I had my 3-month performance review last Friday, and like my usual nerdy schoolgirl self, I was a little nervous. But I came out with flying colors. Hee, hee! Even scored several checkmarks in the “exceeds expectations” column. Ok, so to be honest, I was a bit disappointed there weren’t more ticks in that column, but whatever. Room to grow.
Speaking of which, on my weekly call to the fam, dad was happy to hear the news. But then he gave some weird-ass advice, particularly coming from a gung-ho workaholic himself. He said, “You know, first year, you don’t have to give full force. Because then you start off doing really well and when your performance plateaus, you don’t look as good. So maybe first year just give 70%. Then next year 80%, and increase from there.” Say what? I didn’t want to get into another tiff with Squabble Central, so I just “hmmed” my way through that part of the conversation. But wtf? I was offended. I mean, is he saying that just because this is a government job, and he disrespects government such that they don’t deserve to have hardcore workers? Has he just become jaded about the importance and value of work? I never saw him giving just 70%. I mean, Jesus Christ, that’s a C (if we’re putting it into grades that I understand more intimately). Whatever. I was irritated, because for one, I feel that advice isn’t very supportive of how much I love my job and of how much passion I feel for it. Plus, what’s wrong with giving something your all? I mean, as long as it’s not destroying me and turning me into a horrible person, why not give 100% to something I enjoy. Ugh. Anyway, I was annoyed.
And on that pleasant note, the conversation turned even better. “Oh, I wanted to ask you something…” Uh oh. “Johnny is doing much better now”… blah, blah, blah, blah, blah. “Do you think you could spend just a few minutes to talk to him…” Isn’t it enough that I communicated with him during the holidays? At first, it sounded like maybe he was getting back on track, but as our stay progressed, it became extremely apparent to both John and me that in fact, nothing has changed. My family still props him up. The dude misplaced his passport, so who ends up researching how to contact the authorities and how to get it replaced? My mother. Seriously folks. A.B. Duke scholar. Full ride to Duke on merit scholarship. Has his mother researching how to get his passport replaced. Of course he’s to blame. And they are to blame. He’s 33 years old. Grow the fuck up.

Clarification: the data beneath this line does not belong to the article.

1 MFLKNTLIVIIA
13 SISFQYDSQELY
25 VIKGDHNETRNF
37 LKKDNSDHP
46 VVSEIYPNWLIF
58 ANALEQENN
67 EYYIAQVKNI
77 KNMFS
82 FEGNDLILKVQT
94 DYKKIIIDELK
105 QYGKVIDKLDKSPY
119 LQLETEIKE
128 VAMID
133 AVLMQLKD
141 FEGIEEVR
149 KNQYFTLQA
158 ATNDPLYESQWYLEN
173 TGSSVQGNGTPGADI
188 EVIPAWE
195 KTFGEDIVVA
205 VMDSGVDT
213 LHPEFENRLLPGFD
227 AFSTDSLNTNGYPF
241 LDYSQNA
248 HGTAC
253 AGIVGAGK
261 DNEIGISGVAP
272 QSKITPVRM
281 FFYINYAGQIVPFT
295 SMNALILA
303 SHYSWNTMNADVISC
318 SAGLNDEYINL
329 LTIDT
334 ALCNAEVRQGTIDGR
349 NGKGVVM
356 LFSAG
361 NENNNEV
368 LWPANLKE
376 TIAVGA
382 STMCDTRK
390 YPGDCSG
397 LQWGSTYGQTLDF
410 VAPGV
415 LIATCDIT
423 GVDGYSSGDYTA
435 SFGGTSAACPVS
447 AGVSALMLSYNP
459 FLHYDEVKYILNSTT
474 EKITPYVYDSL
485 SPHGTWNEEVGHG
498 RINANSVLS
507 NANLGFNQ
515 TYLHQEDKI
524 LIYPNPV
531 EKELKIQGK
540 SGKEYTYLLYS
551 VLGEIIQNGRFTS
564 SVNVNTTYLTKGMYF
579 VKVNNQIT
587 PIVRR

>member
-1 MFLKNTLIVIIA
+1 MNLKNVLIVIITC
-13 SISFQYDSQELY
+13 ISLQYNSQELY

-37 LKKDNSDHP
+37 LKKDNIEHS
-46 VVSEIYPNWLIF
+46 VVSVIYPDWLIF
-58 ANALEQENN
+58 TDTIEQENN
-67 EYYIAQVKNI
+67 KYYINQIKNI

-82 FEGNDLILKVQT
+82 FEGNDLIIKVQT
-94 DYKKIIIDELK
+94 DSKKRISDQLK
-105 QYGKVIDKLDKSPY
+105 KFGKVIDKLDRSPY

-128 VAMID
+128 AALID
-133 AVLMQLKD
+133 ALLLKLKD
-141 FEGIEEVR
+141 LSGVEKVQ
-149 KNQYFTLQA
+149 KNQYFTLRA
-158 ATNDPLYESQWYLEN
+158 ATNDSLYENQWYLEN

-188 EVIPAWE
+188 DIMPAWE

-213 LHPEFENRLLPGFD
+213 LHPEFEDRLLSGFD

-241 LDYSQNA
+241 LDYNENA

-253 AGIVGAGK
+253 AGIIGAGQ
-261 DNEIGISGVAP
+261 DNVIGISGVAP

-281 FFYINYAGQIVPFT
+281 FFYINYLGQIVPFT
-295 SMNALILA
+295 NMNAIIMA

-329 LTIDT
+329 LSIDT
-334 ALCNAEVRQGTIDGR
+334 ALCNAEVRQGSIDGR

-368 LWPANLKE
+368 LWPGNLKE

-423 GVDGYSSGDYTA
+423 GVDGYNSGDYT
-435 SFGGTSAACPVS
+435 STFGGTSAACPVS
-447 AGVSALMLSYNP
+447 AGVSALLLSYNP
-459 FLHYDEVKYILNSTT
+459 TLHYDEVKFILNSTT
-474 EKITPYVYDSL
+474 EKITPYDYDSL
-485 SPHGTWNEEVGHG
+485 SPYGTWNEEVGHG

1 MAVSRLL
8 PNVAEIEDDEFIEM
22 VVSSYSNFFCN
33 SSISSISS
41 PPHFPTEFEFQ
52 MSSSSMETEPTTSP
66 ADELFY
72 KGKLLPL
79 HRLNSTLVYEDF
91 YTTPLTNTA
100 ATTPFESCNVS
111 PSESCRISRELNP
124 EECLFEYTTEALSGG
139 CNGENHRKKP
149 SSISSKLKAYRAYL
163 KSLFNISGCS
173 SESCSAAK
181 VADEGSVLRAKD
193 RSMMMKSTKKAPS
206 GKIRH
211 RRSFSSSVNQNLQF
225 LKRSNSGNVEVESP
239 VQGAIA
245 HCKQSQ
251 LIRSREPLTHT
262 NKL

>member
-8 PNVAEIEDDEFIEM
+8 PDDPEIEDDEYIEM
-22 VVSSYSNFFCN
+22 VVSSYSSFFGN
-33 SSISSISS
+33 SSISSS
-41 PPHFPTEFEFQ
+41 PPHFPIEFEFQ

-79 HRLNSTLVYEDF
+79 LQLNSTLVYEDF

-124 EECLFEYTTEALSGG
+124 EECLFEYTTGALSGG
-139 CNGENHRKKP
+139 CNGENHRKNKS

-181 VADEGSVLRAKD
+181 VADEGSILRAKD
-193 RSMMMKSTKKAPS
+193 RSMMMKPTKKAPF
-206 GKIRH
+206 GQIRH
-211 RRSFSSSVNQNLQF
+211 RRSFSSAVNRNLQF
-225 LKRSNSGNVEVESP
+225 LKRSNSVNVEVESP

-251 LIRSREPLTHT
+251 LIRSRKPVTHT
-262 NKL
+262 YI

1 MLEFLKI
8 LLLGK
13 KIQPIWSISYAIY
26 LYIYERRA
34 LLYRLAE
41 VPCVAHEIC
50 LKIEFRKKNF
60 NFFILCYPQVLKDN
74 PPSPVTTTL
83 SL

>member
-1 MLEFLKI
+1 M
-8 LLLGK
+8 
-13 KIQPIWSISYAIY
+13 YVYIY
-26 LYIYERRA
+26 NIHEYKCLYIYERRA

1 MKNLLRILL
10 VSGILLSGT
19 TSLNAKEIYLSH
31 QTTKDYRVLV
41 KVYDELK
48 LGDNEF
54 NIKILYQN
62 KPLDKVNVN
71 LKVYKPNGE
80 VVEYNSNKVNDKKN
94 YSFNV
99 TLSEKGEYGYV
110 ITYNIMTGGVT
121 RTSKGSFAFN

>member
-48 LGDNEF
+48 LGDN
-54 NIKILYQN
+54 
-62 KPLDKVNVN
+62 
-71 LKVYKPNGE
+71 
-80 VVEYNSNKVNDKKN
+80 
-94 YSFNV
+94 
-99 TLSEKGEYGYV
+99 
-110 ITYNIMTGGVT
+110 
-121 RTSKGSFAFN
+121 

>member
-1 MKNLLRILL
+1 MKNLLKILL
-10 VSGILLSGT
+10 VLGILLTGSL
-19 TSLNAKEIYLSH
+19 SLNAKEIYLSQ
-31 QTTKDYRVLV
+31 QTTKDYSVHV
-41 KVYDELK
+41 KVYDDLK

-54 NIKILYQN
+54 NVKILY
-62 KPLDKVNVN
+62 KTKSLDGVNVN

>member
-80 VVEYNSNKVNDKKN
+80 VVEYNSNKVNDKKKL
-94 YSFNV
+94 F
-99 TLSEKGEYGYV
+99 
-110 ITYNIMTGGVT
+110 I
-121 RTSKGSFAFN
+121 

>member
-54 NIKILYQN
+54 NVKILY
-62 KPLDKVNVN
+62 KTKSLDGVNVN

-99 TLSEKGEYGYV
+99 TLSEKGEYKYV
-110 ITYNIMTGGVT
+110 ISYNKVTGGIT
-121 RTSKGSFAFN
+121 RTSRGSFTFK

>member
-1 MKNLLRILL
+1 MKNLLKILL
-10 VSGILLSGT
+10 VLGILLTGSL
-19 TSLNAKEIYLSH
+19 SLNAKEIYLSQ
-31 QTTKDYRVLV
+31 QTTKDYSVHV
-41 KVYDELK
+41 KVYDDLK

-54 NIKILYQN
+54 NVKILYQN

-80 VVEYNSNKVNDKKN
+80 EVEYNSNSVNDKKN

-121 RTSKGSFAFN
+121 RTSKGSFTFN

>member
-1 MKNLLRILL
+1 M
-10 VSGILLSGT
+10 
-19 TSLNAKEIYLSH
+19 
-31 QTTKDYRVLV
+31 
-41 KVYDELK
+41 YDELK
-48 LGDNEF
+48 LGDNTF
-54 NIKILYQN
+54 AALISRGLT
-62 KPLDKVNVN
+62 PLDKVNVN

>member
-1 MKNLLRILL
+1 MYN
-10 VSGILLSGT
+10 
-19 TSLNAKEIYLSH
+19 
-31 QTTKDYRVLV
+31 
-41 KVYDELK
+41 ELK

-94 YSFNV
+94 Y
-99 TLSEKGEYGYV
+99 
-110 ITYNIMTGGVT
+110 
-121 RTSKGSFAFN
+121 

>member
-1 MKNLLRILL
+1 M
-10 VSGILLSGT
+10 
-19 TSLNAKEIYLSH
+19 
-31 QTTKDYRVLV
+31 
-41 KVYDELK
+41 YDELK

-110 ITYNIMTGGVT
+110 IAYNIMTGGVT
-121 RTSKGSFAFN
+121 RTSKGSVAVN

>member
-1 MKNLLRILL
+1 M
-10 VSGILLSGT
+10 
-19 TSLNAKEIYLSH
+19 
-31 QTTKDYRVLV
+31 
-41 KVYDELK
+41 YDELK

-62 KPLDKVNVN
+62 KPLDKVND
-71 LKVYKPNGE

Anyway, father asks me, and I respond that I’ll think about it. “You have to think about something that just takes a few minutes to do?” I was pissed. Look, I heard your request, and I’m going to think about it. I should have just said, “If you demand an immediate answer, the answer is no.” Either way, the answer now is no, because this isn’t something that takes just a few minutes. This is a lifetime of pain. This is a lifetime of Little Emperor syndrome, exacerbated by a lifetime of parenting gone wrong. Fuck that. My OCD isn’t so bad that I’d voluntarily subject myself to repeated disappointment. That’s not to say I don’t believe in change. I do, but again, he has no motivation to change when everyone around him feeds him with a silver spoon. And that practice will certainly continue after he moves to Taiwan and is surrounded by my babying family over there. Barren womb forever, I tell you.